[PR Channel] Young PR professionals need a reality check

23 Jan,2012

By Sayantan Sinha

 

When the editor (no I am not talking about Mr. Mehta’s pet) called me to write this piece, I wondered “who’s going to read?”

 

We, the breed of superior intellect and pray do not believe that, like to imagine (which is true) that we are the most well-read lot with deep understanding and knowledge on everything from needle to submarine. So my PR brethren, let us get out of our cocoon and do a little reality check.

 

The stalwarts of the PR industry are people with huge repertoire of knowledge. Hence they are where they are today. The likes of Prema Sagar, Dilip Cherian, Madan Bahal, Supriyo Gupta, N S Rajan, Sunil Gautam, Roger Periera et al are known for their indelible track record.

 

The intellectual growth of PR professionals has been inverse to that of India’s economic growth rate, particularly so in the past few years. While figure, physique and sensational sense of dressing have incorporated the oomph factor, lack of intelligence pervades the industry. Unfortunately, the finest of the gyms or the salons cannot add that aspect to personality. Add to that sheer indolence and Herculean attitude.

 

Most of the younger lot, particularly in Delhi, have a lot of both. So much so, they successfully make new editors (refer to Person X as editor of one biz paper when s/he is in fact RE of another pink daily) , create awesome profiles (no link between the journalist, his area of expertise and publication) and above all confidently attribute journalists to publications which they left eons back.

 

Why is this happening? I totally agree with my peers about the inflated egos of the younger generation. But we cannot absolve ourselves from the fact that we have not instilled the sense of responsibility in the new lot. Every agency has well-defined (and that has to be another critique) systems and processes. However, despite insisting on regular media rounds, you would hardly find youngsters rushing from one building to another on India’s Fleet Street.

 

Of course, if there is a press conference, you will find a few hovering around. Penetration of internet and mobile have done all of us good, but our younger friends need to realise that relationships cannot be built only over emails and telephone /mobile or for that matter BBM.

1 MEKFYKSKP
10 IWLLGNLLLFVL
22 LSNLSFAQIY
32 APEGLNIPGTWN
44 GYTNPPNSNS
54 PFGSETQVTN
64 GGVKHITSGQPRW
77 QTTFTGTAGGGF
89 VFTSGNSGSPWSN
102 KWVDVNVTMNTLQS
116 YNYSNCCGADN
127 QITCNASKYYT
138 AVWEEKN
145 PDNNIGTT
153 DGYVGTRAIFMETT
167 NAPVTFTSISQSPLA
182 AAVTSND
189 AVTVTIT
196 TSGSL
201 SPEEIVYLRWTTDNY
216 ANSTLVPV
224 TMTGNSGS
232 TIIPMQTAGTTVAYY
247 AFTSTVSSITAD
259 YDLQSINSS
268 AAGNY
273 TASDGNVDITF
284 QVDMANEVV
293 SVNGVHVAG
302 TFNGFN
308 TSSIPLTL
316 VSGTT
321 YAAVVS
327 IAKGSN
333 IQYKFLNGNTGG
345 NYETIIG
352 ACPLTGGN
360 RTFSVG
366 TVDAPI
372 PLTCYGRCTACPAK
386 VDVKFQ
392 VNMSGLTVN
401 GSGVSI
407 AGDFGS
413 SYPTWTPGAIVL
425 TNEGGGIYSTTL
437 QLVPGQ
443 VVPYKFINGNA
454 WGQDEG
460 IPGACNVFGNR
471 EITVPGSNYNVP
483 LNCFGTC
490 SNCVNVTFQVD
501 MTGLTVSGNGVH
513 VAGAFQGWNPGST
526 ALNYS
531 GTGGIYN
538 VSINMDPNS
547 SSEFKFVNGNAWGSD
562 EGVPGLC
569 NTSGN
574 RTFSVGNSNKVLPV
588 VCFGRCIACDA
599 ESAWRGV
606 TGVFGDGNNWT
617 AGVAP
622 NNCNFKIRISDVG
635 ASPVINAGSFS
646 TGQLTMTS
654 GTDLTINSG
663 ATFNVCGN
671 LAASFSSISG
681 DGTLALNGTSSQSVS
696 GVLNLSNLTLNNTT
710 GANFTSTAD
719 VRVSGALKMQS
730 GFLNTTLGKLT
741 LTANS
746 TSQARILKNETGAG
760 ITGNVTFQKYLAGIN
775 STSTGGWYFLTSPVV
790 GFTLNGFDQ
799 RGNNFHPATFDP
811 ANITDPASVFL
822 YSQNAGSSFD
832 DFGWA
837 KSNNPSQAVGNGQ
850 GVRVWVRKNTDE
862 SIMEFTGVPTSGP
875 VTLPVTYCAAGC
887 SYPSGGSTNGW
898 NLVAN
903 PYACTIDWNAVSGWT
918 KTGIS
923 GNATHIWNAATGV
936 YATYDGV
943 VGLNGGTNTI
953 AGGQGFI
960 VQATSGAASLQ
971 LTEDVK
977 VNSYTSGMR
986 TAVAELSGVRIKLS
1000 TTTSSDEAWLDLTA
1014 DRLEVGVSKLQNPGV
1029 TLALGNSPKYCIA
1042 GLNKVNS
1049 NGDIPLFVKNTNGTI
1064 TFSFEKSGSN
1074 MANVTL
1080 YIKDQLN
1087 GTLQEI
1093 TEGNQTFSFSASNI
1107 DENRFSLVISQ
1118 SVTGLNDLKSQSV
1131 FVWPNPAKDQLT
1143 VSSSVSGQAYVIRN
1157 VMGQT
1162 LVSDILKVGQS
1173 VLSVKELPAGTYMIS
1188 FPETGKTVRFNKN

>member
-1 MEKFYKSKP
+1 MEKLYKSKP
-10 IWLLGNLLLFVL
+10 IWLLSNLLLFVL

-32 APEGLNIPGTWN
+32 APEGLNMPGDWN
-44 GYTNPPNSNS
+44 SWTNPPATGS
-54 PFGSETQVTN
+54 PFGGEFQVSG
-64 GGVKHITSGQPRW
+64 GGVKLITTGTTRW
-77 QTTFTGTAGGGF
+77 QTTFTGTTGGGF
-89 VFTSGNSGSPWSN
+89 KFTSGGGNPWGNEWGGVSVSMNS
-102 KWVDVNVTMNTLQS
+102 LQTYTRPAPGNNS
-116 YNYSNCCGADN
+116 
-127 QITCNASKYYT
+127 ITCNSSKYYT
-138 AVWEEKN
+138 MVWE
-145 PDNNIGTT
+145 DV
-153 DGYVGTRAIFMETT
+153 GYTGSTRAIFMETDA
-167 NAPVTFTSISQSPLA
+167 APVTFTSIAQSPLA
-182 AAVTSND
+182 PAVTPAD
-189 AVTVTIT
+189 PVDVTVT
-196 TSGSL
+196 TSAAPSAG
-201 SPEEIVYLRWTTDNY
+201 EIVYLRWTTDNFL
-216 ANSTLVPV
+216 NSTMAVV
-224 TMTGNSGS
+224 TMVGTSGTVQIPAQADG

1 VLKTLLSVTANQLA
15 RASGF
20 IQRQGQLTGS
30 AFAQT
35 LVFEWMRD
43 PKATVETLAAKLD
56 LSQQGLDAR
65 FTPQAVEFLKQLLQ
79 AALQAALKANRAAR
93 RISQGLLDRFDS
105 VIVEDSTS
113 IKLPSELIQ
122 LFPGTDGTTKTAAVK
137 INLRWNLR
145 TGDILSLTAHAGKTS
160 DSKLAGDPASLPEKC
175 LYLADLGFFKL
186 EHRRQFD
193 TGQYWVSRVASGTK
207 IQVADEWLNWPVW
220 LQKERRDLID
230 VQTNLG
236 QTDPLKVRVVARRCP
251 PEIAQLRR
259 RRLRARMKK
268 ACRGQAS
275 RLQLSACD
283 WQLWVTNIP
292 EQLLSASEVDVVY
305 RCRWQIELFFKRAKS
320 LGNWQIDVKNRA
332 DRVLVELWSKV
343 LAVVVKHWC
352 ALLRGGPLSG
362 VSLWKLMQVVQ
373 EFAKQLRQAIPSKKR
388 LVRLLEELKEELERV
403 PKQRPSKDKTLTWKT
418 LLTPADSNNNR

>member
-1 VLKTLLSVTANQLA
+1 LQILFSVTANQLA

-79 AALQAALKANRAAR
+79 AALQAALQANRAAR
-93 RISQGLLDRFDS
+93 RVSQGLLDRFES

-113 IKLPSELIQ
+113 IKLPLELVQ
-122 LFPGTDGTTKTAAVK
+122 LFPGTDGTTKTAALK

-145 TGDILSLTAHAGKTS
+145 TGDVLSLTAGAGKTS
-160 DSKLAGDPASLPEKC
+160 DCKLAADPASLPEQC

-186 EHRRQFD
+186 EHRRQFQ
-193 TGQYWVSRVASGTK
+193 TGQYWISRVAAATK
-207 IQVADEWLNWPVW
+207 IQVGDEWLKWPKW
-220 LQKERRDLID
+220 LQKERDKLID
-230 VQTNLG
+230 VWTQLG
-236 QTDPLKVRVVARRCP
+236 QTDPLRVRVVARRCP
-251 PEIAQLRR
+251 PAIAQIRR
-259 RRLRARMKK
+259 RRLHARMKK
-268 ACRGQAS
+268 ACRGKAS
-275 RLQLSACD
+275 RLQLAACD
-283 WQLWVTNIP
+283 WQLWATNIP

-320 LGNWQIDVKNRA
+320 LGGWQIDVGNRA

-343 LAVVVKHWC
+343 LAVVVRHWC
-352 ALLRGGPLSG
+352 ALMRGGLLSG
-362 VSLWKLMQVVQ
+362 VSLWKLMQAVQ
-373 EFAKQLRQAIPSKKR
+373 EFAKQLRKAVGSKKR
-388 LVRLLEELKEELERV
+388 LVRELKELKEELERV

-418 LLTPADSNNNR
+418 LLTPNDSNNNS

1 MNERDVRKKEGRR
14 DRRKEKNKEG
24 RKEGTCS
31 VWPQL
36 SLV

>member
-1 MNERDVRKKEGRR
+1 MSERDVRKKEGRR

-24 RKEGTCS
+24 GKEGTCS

It is true that even five years back, it was far easier to meet a journalist. We could amble on the ET floor or chat with multiple journalists in Hindustan Times, but today that is not possible. But it is imperative to meet journalists so that there is connect between the face and the email id.

 

It is a different issue that it is far easier to grab an appointment with the President than send a youngster out for media round. One is accosted with barrage of questions like “Why do I need to meet him / her? I get my work done”; “They must be busy”; “They do not come out to meet” and the best “What do I talk to them about?”!!!

 

In the good old days, when people used to go for “shikaar” (hunting), they used to study the prey and its surrounding. Transform that to our profession. Even if there is no story to pitch for, go ahead and meet a journalist of the beat you cater to. Read his articles, talk to him about his stories, create a rapport and nurture it. A personal touch can go a long way. Don’t forget the brilliant line of Airtle’s campaign “BAAT KARNE SE HI BAAT BANTI HAI,” though the approach of today’s PR professional is as horrific as Airtel’s connectivity.

 

And by the way, media rounds in Delhi can be great fun, if one is a foodie. From the crisp samosas of INS building canteen to dosas and vadas near Jantar Mantar, from bread pakora outside PTI building to finest fresh juices at Bahadur Shah Zafar Marg, the choice is huge. And make friends in Times Building, at-least to visit their swanky canteen.

 

The other grey area is the fabled media list. More often than not, the most “updated” media list is the dated one. In Google age, youngsters seem to have forgotten the art of copy & paste! Otherwise how would one explain about a CoB who passed away some years ago still holding that position?

 

More often than not, senior journalists complain about young PR professionals calling them and asking what do they write on! This brings me back to the first paragraph of this article. The stalwarts of the industry and anyone in the industry worth his salt, reads. Unless one reads, it is rather difficult to survive in the industry. Every byline has a name and in today’s day and age, most of the newspapers have compartmentalised content according to the beat. It is not rocket science. Even a child reading a newspaper regularly will be able to say what a particular journalist writes on.

 

The angst in media against PR professionals is not unwarranted. We have provided them with enough ammunition to allot PR professionals as courier guys, adding no value. Unless one proves his mettle in this value chain, the individual must leave the profession. PR is serious business and we hope to have able people in the industry to take it forward. This is not written to demean anyone but to look within ourselves to find the answer.

 

Sayantan Sinha is Founder & Managing Partner, Out-There PR & Communications

 

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2 responses to “[PR Channel] Young PR professionals need a reality check”

  1. Ritzsengupta says:

    well written…

  2. Charu says:

    Well said and so true

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